I am just a little confused about mounting my new APM 2.0 on my TRex 450 Pro V2. I've got it mounted on the radio tray behind the swashplate on top, but I saw Randy say in an older thread that the GPS needs to be out from under the rotor to get signal.

Does this mean the GPS needs to be all the way back on the tail, or just out from underneath the main metal stuff? I bought my APM 2.0 with the integrated GPS, and I'm hoping I didn't screw up super bad in the process.


Hmmm... That's a tough question.  I can't really say if that will be OK or not.  Conventional wisdom is to put it on the tail, but I don't know it's every been proven to be *necessary*.  I have put my compass on the APM, and it is proving to be troublesome.  I plan on moving it.  I don't know 100% that it's the cause of the problem, but I've run out of patience fighting it and don't have the tools to try and get the data I need.

We should probably update the wiki page to point out that people want the APM2 without the GPS and compass on it.  Those should be purchased separately and put on the tail...although I agree with Robert, it's not been proven that it matters if it's under the blades.


When it comes to mounting the main APM itself, I think putting it between the body and the landing gear is the best place.

Is your APM mounted under the body or on the radio tray? If it's under the body, conventional wisdom says the motor will bother the megnetometer. The reason I'm mounting my APM 2.0 on the radio tray is because I thought that it would be the best place for both the megnetometer and the GPS.

I'll run a long test when I get it up and running completely. I'll spin up the blades and keep it on the ground for a few minutes at different angles.

If the GPS stays solid, I'll know it'll probably be ok. If not, one of my fellow students still has his APM 2.0 on back order for his quad, so he'll be able to change his order to external GPS, and we'll trade across.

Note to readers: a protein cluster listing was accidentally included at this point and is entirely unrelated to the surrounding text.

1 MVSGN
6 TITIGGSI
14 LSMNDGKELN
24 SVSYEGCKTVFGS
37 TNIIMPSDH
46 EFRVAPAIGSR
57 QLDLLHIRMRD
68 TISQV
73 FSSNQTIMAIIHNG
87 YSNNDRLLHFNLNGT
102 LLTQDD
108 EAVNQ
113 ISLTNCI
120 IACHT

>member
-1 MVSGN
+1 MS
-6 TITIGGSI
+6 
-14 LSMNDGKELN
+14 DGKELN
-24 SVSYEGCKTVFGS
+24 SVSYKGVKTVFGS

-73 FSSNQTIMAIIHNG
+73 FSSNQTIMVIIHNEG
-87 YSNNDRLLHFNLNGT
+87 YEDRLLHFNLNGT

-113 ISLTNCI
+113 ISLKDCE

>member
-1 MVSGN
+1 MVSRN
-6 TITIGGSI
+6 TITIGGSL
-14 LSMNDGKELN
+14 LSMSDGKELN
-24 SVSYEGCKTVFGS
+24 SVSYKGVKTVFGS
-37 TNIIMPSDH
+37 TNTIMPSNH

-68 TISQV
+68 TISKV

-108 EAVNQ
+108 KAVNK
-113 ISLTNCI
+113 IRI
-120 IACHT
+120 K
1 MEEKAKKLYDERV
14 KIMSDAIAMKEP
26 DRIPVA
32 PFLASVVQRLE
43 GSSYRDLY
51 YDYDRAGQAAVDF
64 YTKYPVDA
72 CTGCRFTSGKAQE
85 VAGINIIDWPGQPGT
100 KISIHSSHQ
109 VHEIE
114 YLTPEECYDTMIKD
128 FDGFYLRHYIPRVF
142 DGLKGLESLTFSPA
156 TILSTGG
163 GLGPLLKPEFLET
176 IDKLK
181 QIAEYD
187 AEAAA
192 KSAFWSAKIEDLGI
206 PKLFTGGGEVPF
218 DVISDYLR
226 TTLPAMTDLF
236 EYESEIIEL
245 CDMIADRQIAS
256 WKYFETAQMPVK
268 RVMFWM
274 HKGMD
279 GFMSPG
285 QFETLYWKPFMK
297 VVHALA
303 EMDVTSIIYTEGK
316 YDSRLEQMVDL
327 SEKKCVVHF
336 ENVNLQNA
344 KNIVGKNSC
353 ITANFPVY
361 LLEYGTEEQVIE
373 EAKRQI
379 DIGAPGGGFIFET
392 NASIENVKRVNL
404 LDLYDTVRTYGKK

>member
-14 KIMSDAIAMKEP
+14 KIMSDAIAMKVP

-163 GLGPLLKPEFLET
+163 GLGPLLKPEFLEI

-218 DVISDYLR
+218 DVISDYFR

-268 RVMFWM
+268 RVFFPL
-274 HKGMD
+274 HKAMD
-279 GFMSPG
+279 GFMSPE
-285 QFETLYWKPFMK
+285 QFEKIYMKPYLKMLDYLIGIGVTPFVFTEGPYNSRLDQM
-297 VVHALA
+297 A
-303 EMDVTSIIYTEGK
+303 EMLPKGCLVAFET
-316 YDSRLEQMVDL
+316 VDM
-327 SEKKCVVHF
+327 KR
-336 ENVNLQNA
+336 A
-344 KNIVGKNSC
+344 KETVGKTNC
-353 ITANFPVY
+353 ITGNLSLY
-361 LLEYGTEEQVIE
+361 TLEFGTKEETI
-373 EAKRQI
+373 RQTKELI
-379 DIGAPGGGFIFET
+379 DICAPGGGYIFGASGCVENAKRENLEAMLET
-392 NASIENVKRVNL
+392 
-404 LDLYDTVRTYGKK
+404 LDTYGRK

Actually, come to mention it, if I just order the external GPS module, will the APM give me the option to lock out the onboard one, or will I actually have to get one without onboard?

I've got a 600, and it mounted under the tail, just behind the frame on a custom subframe.

I don't think the GPS has to be fully out from under the blades.  We've never seen that to a problem, but we have seen motor magnetics cause problems for the compass.

Why do you prefer mounting underneath? I've read some of the older conversations on the topic, and things to consider, and I gave it some thought.

There were a couple of reasons I decided on using the radio tray. If I'm not understanding right, please set me straight. I'm certainly not married to any of my justifications here.

The first is that flying the stock setup, I had the gyro mounted directly under the rotor shaft in a little space in the body, and a trusted friend said that that spot tends to suffer from vibrations messing with the gyro. I figured similar mounting for the APM might do the same.

The second is for the aforementioned placement of the onboard mag and GPS, getting away from the motor, and putting the least stuff possible above it without using external GPS. That reason may be invalidated if my GPS tends to drop out where it is.

The third was for weight distribution. While radio tray placement normally makes it back heavy, I'm also strongly considering getting a nice little camera and gimble, and mounting it on the front of the copter, a bit like the electronics pod on the nose of an AH-64 Apache. I figured if it looked cool enough, I'd even get an Apache body kit and go the whole 9 yards. XD

 I figured it would be iffy mounted underneath because it was so close, but I thought the radio tray might be far enough. Do you know if anyone has had problems with it mounted on the tray?

If not, then then the same question applies for the mag. Will I need to replace the APM with one that doesn't have onboard mag, or can I use an external mag and have the software bypass the onboard?